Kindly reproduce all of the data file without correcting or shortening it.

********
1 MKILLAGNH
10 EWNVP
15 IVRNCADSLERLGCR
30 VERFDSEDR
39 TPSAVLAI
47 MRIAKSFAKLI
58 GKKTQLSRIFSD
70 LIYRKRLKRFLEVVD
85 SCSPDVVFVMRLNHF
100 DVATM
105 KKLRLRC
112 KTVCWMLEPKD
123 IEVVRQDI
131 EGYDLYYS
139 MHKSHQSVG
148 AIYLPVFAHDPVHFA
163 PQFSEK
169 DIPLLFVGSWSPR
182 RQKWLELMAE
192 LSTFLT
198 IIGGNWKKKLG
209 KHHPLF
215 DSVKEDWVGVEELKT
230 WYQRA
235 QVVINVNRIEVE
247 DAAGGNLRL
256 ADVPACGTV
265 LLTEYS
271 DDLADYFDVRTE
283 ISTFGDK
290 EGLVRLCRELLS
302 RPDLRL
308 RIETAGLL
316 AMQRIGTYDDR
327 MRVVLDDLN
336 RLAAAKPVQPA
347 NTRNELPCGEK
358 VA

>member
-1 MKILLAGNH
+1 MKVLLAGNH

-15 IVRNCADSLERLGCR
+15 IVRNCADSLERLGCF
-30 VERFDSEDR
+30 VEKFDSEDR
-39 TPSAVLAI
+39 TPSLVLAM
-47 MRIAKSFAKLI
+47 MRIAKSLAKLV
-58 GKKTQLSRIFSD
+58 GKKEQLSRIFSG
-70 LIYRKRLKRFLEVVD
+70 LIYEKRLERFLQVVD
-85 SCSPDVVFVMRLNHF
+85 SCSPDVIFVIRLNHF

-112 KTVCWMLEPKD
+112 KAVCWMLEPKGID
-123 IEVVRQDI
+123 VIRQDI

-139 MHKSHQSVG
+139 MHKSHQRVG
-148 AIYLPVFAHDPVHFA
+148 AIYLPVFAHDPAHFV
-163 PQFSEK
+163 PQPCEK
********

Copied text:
1 MKILLAGNH
10 EWNVP
15 IVRNCADSLERLGCR
30 VERFDSEDR
39 TPSAVLAI
47 MRIAKSFAKLI
58 GKKTQLSRIFSD
70 LIYRKRLKRFLEVVD
85 SCSPDVVFVMRLNHF
100 DVATM
105 KKLRLRC
112 KTVCWMLEPKD
123 IEVVRQDI
131 EGYDLYYS
139 MHKSHQSVG
148 AIYLPVFAHDPVHFA
163 PQFSEK
169 DIPLLFVGSWSPR
182 RQKWLELMAE
192 LSTFLT
198 IIGGNWKKKLG
209 KHHPLF
215 DSVKEDWVGVEELKT
230 WYQRA
235 QVVINVNRIEVE
247 DAAGGNLRL
256 ADVPACGTV
265 LLTEYS
271 DDLADYFDVRTE
283 ISTFGDK
290 EGLVRLCRELLS
302 RPDLRL
308 RIETAGLL
316 AMQRIGTYDDR
327 MRVVLDDLN
336 RLAAAKPVQPA
347 NTRNELPCGEK
358 VA

>member
-1 MKILLAGNH
+1 MKVLLAGNH

-15 IVRNCADSLERLGCR
+15 IVRNCADSLERLGCF
-30 VERFDSEDR
+30 VEKFDSEDR
-39 TPSAVLAI
+39 TPSLVLAM
-47 MRIAKSFAKLI
+47 MRIAKSLAKLV
-58 GKKTQLSRIFSD
+58 GKKEQLSRIFSG
-70 LIYRKRLKRFLEVVD
+70 LIYEKRLERFLQVVD
-85 SCSPDVVFVMRLNHF
+85 SCSPDVIFVIRLNHF

-112 KTVCWMLEPKD
+112 KAVCWMLEPKGID
-123 IEVVRQDI
+123 VIRQDI

-139 MHKSHQSVG
+139 MHKSHQRVG
-148 AIYLPVFAHDPVHFA
+148 AIYLPVFAHDPAHFV
-163 PQFSEK
+163 PQPCEK